The weekly Jelly remains the VegasTech community’s key event. Each week, 25% of attendees are new faces, another 25% attend semi-regularly, and the remaining 50% are diehard regulars. So the community is clearly still growing. And all of this came via a dedicated set of volunteers. Not one of the efforts thus far has been paid — it has all been done in the spirit of giving: from building the VegasTech.com web site, to providing experienced mentors to newly formed startups, to planning and executing a social media strategy.

During this time, some 20 community leaders emerged to drive the various events above, while still more have asked how they can help.

As an external validation of the vibrancy of the community, Las Vegas was chosen as one of the first eight cities worldwide to host a chapter of the Startup Foundation, a Kauffman Foundation initiative.

Unique Characteristics of VegasTech

And now, very much patterned after one view of Boston’s tech community, here’s VegasTech:

  1. We’re giving. Our community started from giving and that will always be an underlying strength.
  2. We work 24/7 like our city. From late hours at /usr/lib to the Night Owls group, there’s something going on late night quite frequently.
  3. We’re very casual and informal. Just as you can go to most of the best restaurants in Las Vegas in fairly casual dress, we embody that by not having a lot of process or structure around our events. Want to come to the Jelly and talk about something? Just do it. Want to put on a new event? Likewise. There’s no master committee to answer to. No person or group dominates the community. We all take care of it together.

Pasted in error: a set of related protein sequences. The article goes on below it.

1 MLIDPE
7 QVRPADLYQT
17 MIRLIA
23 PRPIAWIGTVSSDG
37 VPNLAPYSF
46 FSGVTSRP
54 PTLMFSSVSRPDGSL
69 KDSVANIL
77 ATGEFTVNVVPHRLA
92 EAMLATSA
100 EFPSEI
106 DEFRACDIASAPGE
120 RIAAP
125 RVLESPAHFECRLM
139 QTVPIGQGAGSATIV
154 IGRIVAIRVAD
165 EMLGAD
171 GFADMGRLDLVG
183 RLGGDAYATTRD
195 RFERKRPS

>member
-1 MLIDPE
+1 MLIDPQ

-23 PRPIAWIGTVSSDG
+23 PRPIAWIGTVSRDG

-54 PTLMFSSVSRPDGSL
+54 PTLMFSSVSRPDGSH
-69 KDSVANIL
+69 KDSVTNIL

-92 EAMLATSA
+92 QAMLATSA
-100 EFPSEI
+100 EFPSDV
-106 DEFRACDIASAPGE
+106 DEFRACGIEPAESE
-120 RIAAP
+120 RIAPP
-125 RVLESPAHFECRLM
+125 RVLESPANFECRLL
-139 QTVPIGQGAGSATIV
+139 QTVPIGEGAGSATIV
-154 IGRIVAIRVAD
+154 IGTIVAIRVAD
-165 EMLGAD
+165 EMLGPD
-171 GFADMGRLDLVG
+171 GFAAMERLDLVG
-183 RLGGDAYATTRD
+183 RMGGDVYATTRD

4. We mix business and pleasure as often as possible. Business meeting over your sixth beer at 2:30 in the morning? Sure.
  5. Our entrepreneurs are natural gamblers. We are risk takers. We push the envelope.
  6. We have a sense of humor that makes it all worth it.
  7. We do. Also known as JFDI. We don’t wait around and have a bunch of committee meetings. We aren’t afraid to fail; we’re afraid of not trying.
  8. We’re open to learning from other cities and intentionally bring in the best minds from other places.
  9. We’re very adept at social media; our community wouldn’t have formed without it. We network on it, we share tips on it, and we always tweet with the hashtag #VegasTech so everyone knows what’s going on.
  10. We share and help each other. We support each other’s ideas and companies for the overall benefit of the community. If one wins we all win. If one fails, we share lessons learned. When a new site or app is announced, we ask “How can we help?” and “Can I get a beta invite on TestFlight?”. This applies both within the direct tech community as well as with our supporters. Our downtown venues where we hang out support us as well.

Things we could do better

  • Integrate new leaders into the community.
  • Respond more effectively to offers of help.
  • Give structure to those who prefer structure.
  • Ensure adequate funding for deserving companies.
  • Founder speed dating.
  • CEO job list (but first, more jobs).